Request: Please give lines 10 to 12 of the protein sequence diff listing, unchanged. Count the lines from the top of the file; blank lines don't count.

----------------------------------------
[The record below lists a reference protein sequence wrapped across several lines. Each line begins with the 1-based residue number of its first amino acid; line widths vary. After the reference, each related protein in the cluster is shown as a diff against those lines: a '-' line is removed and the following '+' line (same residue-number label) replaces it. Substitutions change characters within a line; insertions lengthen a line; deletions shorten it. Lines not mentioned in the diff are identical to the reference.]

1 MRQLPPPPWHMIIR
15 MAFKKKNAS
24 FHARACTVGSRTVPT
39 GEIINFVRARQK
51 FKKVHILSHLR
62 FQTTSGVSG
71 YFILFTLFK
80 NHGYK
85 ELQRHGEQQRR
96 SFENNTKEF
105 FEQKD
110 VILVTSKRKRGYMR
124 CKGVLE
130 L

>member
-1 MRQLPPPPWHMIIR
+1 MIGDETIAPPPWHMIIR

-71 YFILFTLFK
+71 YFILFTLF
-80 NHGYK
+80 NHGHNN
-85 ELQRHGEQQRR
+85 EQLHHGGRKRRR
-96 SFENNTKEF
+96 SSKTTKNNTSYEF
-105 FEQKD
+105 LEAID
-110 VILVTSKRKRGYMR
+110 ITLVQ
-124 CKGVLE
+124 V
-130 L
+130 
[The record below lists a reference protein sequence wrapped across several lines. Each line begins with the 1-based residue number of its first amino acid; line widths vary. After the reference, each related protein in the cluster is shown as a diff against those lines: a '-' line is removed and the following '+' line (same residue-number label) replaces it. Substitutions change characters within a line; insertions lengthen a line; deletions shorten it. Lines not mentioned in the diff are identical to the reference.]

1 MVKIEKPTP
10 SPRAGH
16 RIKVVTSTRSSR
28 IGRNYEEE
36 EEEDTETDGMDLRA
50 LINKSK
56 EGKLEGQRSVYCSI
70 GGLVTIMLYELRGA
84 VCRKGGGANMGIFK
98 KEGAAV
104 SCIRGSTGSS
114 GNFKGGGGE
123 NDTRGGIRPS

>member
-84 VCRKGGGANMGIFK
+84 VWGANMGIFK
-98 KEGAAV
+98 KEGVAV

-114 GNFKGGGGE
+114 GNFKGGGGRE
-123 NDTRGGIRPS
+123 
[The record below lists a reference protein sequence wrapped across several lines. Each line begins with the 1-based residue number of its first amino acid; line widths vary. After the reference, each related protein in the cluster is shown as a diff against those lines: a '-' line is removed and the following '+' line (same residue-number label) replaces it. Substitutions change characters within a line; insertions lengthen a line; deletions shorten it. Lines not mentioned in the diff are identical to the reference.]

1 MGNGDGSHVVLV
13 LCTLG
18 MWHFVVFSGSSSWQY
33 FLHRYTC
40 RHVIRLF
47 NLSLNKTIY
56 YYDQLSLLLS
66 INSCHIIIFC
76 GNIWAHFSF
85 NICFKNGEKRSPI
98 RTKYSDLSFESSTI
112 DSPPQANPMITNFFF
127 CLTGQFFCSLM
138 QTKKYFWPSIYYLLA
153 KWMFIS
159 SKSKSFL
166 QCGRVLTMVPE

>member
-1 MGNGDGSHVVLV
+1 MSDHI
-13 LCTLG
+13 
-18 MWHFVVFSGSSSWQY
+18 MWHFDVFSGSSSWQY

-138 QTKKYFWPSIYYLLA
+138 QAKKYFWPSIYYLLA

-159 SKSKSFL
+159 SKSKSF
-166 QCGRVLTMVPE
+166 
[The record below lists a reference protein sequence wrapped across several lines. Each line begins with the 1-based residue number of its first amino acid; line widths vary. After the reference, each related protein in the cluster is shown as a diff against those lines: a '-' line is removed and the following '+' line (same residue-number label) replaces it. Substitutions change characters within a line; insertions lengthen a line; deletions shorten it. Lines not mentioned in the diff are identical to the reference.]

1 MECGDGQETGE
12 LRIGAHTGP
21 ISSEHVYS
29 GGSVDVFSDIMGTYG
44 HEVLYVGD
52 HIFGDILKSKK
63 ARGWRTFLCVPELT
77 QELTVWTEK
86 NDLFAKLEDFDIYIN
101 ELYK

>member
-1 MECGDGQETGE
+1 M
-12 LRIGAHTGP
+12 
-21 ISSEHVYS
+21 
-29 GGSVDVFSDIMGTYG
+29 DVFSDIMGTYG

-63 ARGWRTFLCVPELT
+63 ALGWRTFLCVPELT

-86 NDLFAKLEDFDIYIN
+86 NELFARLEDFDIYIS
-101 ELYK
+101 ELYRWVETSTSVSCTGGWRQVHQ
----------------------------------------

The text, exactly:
85 ELQRHGEQQRR
96 SFENNTKEF
105 FEQKD